This study explores the development and testing of a bipolar electrode for the simultaneous acquisition of ultrasound (US) images and surface electromyograms (EMGs) from the same muscle region. The developed electrode (bEMG-US) consisted of two circular sensing regions (20 mm diameter) with fixed inter-electrode distance (3.5 cm, center-to-center). Both the sensing regions and the external structure of the electrode are made of hydrogel layers separated by insulating materials. The electrical properties (i.e., impedance and noise of the electrode-skin interface) and the quality of EMGs detected with the developed electrodes during electrically elicited contractions were assessed and compared with those provided by commercially available EMG electrodes. The effect of the bEMG-US electrode on US images was evaluated by comparing images detected from the same muscle region with and without the electrode interposed between the US probe and the skin. Tests on five subjects showed that the electrode-skin impedance of bEMG-US electrodes was higher than that of conventional EMG electrodes (mean (range): 15.6 (8.5-21.1) kΩ vs. 8.2 (4.9-16.5) kΩ).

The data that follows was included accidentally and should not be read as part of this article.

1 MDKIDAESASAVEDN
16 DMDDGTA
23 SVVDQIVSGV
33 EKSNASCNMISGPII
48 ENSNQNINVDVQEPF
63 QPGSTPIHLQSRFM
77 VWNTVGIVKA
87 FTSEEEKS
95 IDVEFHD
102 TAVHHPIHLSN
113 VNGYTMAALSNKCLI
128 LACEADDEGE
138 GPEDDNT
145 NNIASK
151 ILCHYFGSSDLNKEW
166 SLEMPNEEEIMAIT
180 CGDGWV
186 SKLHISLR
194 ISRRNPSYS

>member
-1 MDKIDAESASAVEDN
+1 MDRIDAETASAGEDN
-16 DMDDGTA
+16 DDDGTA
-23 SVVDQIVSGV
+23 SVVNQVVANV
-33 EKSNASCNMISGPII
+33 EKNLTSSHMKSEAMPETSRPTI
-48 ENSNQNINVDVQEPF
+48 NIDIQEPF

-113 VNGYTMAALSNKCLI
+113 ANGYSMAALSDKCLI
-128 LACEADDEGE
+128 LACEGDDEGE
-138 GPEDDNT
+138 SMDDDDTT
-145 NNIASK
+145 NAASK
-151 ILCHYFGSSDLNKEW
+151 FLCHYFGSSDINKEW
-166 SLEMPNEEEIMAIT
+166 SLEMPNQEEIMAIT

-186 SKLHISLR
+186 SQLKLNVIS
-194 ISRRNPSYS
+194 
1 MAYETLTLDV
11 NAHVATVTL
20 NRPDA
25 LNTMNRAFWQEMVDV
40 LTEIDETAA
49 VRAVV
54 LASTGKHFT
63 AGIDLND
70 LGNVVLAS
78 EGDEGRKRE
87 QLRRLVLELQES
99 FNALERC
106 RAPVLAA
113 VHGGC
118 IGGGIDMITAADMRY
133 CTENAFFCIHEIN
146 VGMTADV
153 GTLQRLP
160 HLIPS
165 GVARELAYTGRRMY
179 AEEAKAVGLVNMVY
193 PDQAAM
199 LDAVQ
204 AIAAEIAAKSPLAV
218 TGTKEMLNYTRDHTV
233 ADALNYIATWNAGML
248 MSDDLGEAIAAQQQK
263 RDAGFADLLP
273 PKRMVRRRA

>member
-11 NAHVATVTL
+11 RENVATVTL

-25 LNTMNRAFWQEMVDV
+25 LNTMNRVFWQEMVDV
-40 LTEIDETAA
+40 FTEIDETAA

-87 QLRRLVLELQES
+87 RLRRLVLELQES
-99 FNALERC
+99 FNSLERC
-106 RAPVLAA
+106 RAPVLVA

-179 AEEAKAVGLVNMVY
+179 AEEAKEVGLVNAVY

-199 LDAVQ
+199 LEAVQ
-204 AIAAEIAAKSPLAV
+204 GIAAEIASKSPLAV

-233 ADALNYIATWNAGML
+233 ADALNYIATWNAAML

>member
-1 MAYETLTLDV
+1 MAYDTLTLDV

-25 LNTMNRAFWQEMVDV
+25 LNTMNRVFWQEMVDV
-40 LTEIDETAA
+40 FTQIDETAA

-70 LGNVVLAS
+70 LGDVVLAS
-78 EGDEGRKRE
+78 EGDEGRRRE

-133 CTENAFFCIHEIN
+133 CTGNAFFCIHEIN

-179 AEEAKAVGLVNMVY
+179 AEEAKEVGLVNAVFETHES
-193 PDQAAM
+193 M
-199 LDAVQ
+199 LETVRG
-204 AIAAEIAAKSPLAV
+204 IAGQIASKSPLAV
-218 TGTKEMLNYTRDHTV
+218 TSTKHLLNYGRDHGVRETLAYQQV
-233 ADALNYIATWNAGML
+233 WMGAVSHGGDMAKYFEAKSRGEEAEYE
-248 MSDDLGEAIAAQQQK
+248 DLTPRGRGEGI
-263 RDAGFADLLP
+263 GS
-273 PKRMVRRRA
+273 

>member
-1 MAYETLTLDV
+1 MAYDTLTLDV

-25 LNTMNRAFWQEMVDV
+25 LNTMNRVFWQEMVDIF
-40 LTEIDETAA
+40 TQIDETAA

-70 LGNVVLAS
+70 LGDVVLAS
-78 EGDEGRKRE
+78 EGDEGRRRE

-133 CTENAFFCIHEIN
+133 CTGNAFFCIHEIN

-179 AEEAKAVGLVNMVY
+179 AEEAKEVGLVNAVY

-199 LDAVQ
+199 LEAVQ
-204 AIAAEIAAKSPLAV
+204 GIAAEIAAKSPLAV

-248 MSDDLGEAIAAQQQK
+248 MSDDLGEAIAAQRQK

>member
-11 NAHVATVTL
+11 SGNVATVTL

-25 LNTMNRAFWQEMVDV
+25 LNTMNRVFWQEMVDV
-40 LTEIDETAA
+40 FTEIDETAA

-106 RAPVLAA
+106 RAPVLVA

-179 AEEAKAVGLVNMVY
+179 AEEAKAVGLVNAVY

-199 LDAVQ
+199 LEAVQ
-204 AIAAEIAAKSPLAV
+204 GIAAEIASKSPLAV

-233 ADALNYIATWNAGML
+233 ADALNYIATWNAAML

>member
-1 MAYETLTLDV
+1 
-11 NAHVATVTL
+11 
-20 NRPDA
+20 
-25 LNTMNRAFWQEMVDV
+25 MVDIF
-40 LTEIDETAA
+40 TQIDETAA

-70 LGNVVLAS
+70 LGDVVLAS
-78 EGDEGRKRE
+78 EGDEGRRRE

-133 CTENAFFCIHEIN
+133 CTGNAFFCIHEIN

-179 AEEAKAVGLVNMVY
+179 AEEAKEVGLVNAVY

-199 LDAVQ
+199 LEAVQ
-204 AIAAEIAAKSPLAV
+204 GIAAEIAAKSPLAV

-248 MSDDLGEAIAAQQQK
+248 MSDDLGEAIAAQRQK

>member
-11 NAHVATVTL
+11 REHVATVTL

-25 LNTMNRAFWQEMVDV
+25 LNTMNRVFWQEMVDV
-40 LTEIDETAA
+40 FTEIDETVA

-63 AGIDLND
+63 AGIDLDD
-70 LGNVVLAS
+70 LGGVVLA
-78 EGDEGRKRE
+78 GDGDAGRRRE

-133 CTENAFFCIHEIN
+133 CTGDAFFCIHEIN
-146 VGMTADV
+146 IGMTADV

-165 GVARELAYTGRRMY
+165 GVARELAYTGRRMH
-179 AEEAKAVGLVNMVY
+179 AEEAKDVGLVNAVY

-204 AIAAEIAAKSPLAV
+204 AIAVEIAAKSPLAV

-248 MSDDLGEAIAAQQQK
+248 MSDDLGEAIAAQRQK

Despite higher impedance values, both electrode systems provided comparable, electrode-skin noise levels (1.4 (1.1-1.7) µV vs. 1.3 (1.0-1.5) µV) and M waves (normalized mean square error: 2.6 (0.6-6.8)%). The quality of US images detected with and without the bEMG-US electrode between the US probe and the skin was comparable, as demonstrated by the low errors in the estimation of anatomical variables in the two experimental conditions (range: (0.37-2.35) deg for pennation angle and (-0.31-0.1) cm for muscle thickness).

Results demonstrate that bEMG-US can be used to acquire concurrently EMGs and US images from the same muscle region with a negligible effect on the quality of the two detected signals, thus allowing for a simultaneous, multimodal evaluation of muscle activation.


Full article linked below;

Development and testing of acoustically-matched hydrogel-based electrodes for simultaneous EMG-ultrasound detection – PubMed (

Recommended Posts